Chicago in on to the second round of interviews and four names stand out, reports Shams Charania of The Athletic.

The Bulls are narrowing to finalists for their head coaching job and expect to conduct final interviews soon, sources said. Denver assistant Wes Unseld Jr., Philadelphia assistant Ime Udoka, Milwaukee assistant Darvin Ham and former Brooklyn head coach Kenny Atkinson are among the coaches who have had strong interviews so far.

Atkinson has a more proven resume after what he did in Brooklyn, but the other three are top assistants who have earned their shot in the big chair. Unseld Jr. is a hot name right now because his team is still in the bubble and playing well — he’s Mike Malone’s lead assistant on the Denver Nuggets — but every name on this list is qualified.

Whoever lands the job will head a team with plenty of potential but also plenty of questions. The Bulls have quality young talent on the roster — Zach LaVine, Lauri Markkanen, Coby White, Wendell Carter — but do they are fit together? How good Chicago is next season may depend more on the growth of White and the health of Markkanen than it does on who gets selected as coach.

Expect Karnisovas to spend a year putting his stamp on this roster and moving players around. First, however, he’s got to find his coach.

Michael Jordan, Denny Hamlin form NASCAR racing team with Bubba Wallace driving

Michael Jordan NASCAR
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Michael Jordan is getting into the NASCAR game.

The North Carolina native has teamed up with three-time Daytona 500 winner Denny Hamlin to form a new NASCAR Cup Series race team — and they’ve signed Bubba Wallace to drive.

Wallace is the only Black man driving full-time in NASCAR’s top series (the previous three seasons he raced for Richard Petty Motorsports). Wallace has been at the forefront of bringing social changes to NASCARincluding the banning of the Confederate flags at NASCAR events and tracks.

“Growing up in North Carolina, my parents would take my brothers, sisters and me to races, and I’ve been a NASCAR fan my whole life,” Jordan said in a statement. “The opportunity to own my own racing team in partnership with my friend, Denny Hamlin, and to have Bubba Wallace driving for us, is very exciting for me.

“Historically, NASCAR has struggled with diversity and there have been few Black owners. The timing seemed perfect as NASCAR is evolving and embracing social change more and more. In addition to the recent commitment and donations I have made to combat systemic racism, I see this as a chance to educate a new audience and open more opportunities for Black people in racing.”

Michael Jordan becomes the first Black owner of a full-time race team in NASCAR top series since NASCAR Hall of Famer Wendell Scott in the 1960s and early 1970s (he owned the team and drove the car). Bubba Wallace is the first Black full-time driver in the top NASCAR series since Scott.

Hamlin will be a minority partner in the new team and continue to drive for Joe Gibbs Racing.

“This is a unique, once-in-a-lifetime opportunity that I believe is a great fit for me at this point in my career,” said Wallace in a statement. “Both Michael and Denny are great competitors and are focused on building the best team they possibly can to go out and compete for race wins. I’m grateful and humbled that Michael and Denny believe in me and I’m super pumped to begin this adventure with them.”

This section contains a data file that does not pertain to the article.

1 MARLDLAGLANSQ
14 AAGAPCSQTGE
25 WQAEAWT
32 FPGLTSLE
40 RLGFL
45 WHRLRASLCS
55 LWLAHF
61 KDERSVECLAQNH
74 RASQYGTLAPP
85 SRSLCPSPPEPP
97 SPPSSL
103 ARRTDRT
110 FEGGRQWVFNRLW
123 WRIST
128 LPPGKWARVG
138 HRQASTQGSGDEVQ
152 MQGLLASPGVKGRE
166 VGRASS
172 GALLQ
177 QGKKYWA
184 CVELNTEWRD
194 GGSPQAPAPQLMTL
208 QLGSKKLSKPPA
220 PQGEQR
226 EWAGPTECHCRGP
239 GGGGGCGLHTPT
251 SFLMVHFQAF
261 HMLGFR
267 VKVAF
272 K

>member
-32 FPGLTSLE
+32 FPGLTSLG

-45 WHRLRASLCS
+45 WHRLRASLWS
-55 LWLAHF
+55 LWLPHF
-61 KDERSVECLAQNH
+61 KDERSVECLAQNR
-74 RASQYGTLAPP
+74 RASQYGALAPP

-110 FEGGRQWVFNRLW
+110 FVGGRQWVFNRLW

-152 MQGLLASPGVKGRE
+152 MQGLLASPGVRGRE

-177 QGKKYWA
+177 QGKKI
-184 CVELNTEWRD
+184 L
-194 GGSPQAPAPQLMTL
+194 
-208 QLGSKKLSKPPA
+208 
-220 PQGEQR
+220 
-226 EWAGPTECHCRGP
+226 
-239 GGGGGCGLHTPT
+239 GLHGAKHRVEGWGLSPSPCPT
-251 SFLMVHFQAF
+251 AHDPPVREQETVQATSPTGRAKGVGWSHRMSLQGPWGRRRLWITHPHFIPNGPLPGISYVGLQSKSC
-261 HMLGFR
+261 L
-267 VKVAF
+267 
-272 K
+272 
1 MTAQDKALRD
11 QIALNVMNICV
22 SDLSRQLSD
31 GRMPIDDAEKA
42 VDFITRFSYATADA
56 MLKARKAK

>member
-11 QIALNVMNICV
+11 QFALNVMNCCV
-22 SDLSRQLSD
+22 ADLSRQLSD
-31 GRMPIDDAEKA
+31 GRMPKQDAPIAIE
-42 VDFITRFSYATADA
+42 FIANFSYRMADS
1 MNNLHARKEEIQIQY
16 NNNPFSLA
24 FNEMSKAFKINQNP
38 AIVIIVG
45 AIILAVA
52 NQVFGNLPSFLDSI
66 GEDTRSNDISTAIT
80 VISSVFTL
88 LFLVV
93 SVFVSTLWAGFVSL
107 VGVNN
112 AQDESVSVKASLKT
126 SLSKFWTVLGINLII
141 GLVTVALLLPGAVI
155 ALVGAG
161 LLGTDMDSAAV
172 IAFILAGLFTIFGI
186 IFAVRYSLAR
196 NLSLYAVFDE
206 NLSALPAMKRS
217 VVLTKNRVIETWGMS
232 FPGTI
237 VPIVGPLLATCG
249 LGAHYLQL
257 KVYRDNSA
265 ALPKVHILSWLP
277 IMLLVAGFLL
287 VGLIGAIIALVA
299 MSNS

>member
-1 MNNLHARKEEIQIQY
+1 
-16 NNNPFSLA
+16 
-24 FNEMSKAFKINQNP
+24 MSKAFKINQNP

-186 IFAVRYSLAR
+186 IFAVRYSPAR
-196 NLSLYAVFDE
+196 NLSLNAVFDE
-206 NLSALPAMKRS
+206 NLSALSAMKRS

The car manufacturer, number, sponsors and more will be announced at a later date.

Jordan is the primary owner of the NBA’s Charlotte Hornets.

NBA executives pick Luka Doncic as best player under 25 to build around

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Luka Doncic, in his second season, made the leap into the NBA’s elite — fourth in MVP voting and First Team All-NBA. All at age 21.

Not surprisingly, he’s the player under 21 NBA teams would want to build around.

Michael Scotto of Hoopshype polled 15 league executives (including four general managers) and players under 25 they want to build around and Doncic was the unanimous choice.

“To me, Luka is the clear No. 1,” one scout told HoopsHype. “He’s a guy who can be a lead ballhandler. He’s good enough to score and create at a high level, has the right mental makeup and is incredibly smart. He’s been a winner everywhere and will probably be a winner in the league.”

It’s hard to argue when Luka Doncic is already doing this in the playoffs:

Boston’s Jayson Tatum came in second, Phoenix Devin Booker was third, followed by Ja Morant (Memphis) fourth and a tie at fifth between Donovan Mitchell (Utah) and Bam Adebayo (Miami).

An interesting note about that top five: None of them was a No. 1 pick.

Zion Williamson had been on top of this poll a year ago, but after a season where he played just 19 games then looked a step slow in the bubble there are concerns about his long-term health.

“He’s just a special player inside the arc who’s an elite finisher,” one executive told HoopsHype. “Offensively, he can finish at an elite rate. He’s one of the best finishers behind Giannis (Antetokounmpo) and LeBron (James). He can hit the open man. He’s so physically dominant. His shooting shouldn’t be a problem, but we’ll see. I think he’s always going to be hurt, though.”

One healthy dominant season from Williamson and those opinions could shift, but even then Doncic will be an MVP level player the Mavericks can build a contender around. He’s the guy under 25.

Report: Raptors coach Nick Nurse earning $8M salary on extension

Raptors coach Nick Nurse
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Spurs president-coach Gregg Popovich reportedly had an $11 million salary in 2015 then signed a contract extension in 2019 that keeps him the NBA’s highest-paid coach. Doc Rivers was earning $10 million annually with the Clippers before his latest extension. Warriors coach Steve Kerr, Mavericks coach Rick Carlisle and Heat coach Erik Spoelstra also signed extensions in recent years.

What about Nick Nurse, who just signed an extension with the Raptors?

Shams Charania of The Athletic:

Raptors coach Nick Nurse signed a new multiyear contract extension on Tuesday — a deal that pays him around $8 million per year, sources say.

That’s a lot for a coach, especially in these times.

But Nurse has proven his value. He might even be the NBA’s best coach right now. He checks so many key boxes.

He has shown the ability to prepare his team for the playoffs then adapt through a long playoff run. His players have developed under his watch. He has dealt with roster upheaval and kept everything humming.

After just two seasons as head coach, Nurse still must prove himself in more situations, especially as opposing teams become more familiar with his strategies. But Toronto should want to keep him.

Credit Raptors ownership for paying to make it happen.

Now onto Raptors president Masai Ujiri